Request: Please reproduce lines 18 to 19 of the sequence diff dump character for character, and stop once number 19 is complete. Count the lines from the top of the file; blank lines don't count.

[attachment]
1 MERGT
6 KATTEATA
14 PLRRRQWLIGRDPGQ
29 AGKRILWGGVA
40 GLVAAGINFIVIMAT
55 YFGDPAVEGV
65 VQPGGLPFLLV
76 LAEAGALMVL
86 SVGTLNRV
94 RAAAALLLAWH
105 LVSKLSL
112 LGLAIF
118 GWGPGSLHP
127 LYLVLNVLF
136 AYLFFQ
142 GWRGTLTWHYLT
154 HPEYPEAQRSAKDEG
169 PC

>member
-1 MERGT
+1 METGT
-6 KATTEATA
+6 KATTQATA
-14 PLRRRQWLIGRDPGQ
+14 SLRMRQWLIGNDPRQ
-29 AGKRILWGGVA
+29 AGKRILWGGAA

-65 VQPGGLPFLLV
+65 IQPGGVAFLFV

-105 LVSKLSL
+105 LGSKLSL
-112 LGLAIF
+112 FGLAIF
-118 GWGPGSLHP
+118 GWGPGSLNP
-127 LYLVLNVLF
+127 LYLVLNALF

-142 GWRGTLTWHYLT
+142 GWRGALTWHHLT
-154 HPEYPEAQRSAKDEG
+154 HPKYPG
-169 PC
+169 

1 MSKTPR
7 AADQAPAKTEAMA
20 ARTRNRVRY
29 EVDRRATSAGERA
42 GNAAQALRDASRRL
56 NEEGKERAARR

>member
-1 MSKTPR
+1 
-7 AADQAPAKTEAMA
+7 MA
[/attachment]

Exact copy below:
169 PC

>member